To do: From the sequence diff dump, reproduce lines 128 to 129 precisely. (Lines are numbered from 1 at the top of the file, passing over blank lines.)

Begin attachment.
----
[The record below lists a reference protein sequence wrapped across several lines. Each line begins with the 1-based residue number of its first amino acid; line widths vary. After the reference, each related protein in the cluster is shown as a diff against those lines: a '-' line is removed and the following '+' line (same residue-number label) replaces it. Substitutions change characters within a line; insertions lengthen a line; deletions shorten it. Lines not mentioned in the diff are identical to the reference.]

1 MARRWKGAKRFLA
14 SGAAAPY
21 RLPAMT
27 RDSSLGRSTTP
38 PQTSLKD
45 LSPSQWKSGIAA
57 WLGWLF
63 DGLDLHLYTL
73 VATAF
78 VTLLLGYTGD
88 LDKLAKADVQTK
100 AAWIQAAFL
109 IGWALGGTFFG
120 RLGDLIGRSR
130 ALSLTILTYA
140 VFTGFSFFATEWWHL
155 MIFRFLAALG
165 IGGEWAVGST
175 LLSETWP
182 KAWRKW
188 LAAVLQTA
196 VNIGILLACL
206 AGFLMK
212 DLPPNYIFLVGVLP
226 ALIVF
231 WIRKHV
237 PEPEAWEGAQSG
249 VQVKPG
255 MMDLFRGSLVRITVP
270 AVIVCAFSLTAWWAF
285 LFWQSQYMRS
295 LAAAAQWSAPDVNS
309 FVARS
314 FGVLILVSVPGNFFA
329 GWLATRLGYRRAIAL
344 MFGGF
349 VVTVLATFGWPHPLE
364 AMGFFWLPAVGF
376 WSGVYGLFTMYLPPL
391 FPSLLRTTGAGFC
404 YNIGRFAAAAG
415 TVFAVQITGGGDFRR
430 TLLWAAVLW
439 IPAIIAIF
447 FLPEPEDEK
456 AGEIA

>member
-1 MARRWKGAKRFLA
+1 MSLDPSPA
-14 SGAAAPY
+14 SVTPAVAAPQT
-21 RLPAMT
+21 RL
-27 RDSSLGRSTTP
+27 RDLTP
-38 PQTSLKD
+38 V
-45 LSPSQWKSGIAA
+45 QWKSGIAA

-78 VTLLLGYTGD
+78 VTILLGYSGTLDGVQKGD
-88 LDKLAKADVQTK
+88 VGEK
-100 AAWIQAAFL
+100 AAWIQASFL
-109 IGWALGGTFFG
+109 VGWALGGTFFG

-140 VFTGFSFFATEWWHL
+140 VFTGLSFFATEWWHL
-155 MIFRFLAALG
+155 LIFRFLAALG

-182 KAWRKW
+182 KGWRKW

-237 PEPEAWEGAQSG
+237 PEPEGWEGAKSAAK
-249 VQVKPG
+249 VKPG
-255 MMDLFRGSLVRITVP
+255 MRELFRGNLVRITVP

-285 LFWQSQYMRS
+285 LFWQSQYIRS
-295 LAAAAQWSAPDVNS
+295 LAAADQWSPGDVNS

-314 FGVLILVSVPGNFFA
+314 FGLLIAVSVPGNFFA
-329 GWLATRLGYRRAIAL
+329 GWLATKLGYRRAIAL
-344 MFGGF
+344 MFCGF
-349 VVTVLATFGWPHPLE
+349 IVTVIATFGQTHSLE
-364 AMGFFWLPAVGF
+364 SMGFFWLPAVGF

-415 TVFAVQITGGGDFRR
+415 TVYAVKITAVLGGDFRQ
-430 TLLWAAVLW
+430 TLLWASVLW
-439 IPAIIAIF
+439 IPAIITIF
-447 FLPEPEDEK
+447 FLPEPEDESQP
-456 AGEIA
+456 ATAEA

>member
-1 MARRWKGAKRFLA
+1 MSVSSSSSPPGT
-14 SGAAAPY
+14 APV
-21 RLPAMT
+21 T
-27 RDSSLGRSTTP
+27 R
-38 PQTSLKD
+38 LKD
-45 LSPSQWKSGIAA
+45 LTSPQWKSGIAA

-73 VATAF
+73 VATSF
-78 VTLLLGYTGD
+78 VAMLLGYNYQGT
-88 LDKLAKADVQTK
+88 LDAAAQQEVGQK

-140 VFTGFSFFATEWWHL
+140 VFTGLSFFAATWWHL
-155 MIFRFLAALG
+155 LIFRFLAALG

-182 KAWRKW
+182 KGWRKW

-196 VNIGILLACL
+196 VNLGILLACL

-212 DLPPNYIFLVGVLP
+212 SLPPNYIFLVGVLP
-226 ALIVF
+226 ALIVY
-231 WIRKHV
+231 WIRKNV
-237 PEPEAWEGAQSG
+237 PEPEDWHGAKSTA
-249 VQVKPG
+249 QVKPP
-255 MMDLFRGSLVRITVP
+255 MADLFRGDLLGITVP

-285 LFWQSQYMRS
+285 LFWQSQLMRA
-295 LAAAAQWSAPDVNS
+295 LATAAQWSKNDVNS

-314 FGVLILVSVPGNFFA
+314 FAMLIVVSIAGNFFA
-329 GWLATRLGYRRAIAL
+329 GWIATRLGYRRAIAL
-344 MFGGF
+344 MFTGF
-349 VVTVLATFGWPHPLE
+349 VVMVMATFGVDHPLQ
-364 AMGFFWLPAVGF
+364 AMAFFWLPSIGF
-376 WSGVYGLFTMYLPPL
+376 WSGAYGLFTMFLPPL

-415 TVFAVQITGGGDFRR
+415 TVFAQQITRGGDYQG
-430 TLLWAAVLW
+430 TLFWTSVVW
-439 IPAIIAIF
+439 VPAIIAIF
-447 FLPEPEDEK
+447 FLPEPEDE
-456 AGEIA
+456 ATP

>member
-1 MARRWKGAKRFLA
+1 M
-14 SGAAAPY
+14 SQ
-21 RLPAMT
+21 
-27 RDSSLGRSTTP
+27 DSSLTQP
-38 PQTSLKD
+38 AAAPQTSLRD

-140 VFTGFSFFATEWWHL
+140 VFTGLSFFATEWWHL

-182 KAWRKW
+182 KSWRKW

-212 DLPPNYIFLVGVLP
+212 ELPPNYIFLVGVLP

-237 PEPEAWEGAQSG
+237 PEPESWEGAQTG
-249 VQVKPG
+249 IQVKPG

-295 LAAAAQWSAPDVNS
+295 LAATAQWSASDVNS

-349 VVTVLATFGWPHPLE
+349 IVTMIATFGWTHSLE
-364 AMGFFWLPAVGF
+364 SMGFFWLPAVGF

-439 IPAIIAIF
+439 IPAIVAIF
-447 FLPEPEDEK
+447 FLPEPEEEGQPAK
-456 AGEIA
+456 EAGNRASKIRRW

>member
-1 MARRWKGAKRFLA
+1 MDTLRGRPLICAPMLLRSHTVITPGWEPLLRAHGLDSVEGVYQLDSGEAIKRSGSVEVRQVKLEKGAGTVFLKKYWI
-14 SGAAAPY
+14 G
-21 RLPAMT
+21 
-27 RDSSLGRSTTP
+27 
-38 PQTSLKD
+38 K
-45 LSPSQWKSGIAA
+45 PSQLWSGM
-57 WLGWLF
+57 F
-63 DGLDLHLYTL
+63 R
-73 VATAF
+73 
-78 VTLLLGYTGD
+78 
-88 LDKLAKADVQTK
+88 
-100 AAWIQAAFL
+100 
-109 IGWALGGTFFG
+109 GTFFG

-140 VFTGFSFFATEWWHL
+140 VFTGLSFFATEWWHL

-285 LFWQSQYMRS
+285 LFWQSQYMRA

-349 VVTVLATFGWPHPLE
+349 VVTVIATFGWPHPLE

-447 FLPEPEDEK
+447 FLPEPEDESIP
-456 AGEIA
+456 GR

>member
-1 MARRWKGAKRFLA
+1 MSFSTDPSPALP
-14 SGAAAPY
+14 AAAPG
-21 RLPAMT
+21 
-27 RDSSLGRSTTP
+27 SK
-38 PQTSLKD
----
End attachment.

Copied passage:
-182 KAWRKW
+182 KGWRKW